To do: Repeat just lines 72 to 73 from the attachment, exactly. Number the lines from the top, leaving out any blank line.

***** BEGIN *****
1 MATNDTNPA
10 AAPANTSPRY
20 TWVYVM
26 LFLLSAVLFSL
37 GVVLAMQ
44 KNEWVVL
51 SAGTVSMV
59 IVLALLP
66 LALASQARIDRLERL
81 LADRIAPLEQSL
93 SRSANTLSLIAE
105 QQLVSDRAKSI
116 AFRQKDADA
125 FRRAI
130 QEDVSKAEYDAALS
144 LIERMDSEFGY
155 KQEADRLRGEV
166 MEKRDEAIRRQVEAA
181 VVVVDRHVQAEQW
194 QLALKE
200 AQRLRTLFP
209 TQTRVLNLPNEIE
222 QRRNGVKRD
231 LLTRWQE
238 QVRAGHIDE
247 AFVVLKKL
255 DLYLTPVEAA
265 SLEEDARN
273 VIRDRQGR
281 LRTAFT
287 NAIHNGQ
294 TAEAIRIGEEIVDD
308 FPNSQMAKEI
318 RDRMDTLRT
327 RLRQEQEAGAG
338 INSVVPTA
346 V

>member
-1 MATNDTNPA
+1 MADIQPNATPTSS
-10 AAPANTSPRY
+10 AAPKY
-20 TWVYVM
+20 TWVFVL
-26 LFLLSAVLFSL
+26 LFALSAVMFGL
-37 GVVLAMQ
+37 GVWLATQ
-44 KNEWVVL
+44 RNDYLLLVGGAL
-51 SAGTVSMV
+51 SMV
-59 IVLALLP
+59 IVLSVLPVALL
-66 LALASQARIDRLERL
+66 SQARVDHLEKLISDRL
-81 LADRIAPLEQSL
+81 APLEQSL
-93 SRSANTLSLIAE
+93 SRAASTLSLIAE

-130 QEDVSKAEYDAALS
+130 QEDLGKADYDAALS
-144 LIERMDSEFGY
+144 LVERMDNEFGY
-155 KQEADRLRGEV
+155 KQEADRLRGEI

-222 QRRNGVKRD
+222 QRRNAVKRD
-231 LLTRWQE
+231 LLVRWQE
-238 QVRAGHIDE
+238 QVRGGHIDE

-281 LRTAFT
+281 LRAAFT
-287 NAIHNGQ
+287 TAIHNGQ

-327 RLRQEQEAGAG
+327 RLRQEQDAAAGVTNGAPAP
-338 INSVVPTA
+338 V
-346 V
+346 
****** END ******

+238 QVRGGHIDE

-281 LRTAFT